Lately there has been an interesting discussion about video in eLearning on the eLearningDev discussion group. Here are my thoughts.
The most effective use of video is as a feedback tool - you record someone performing an action and play it back for them so they can see what they are doing right and wrong. This can be making a presentation, a sports activity (like golf) or any physical skill. Add some coaching and this can be very powerful. This is tough to do on the web but we many not be far from it.
The second most effective use of video is to demonstrate those skills - as in the golf example and in the development of human interaction skills.
The third most effective use of video is for entertainment as on YouTube but there can also be some benefits here for affective learning - video can be useful for changing attitudes.
The least effective use of video is for talking-head lectures - in addition to being very inefficient instruction, it is a poor use of internet bandwidth. Such use of video may be cheap or quick but unless it actually results in some learning, it isn't effective. There are, however, even exceptions to this. In a company, for example, a video presentation by the CEO can be a very powerful way to communicate the importance of an issue. And I believe that there are learners out there who like to think that they are relating to a person and find some connection through a talking head video. It seems to work to get their attention - one of the necessary conditions for learning.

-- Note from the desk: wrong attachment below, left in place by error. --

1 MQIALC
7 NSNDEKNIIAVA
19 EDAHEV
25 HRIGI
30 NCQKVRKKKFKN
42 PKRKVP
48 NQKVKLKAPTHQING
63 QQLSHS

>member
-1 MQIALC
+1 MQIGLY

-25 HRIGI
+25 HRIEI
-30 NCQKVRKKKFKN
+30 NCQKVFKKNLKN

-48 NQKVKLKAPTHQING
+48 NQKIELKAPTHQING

I have long been somewhat amused by the fact that Cisco who is considered a world leader in eLearning has such a heavy reliance on video. I will give them that it is a quick and easy (other than network bandwidth and learning efficiency) way to get information out to people. Sometimes fast is more important than good.
Video segments should be kept short - 10 minutes as an absolute maximum - shorter is better. If you expect a learner to actually perform a task following the video it should be less than two minutes long.
If video is going to be used, it should be done as professionally as possible with good lighting, actors (if any) and scripting. Otherwise it won't be good learning.
If, like any element in the design of instruction, video is used intelligently to help a learner achieve an objective, it can be effective. But it often isn't.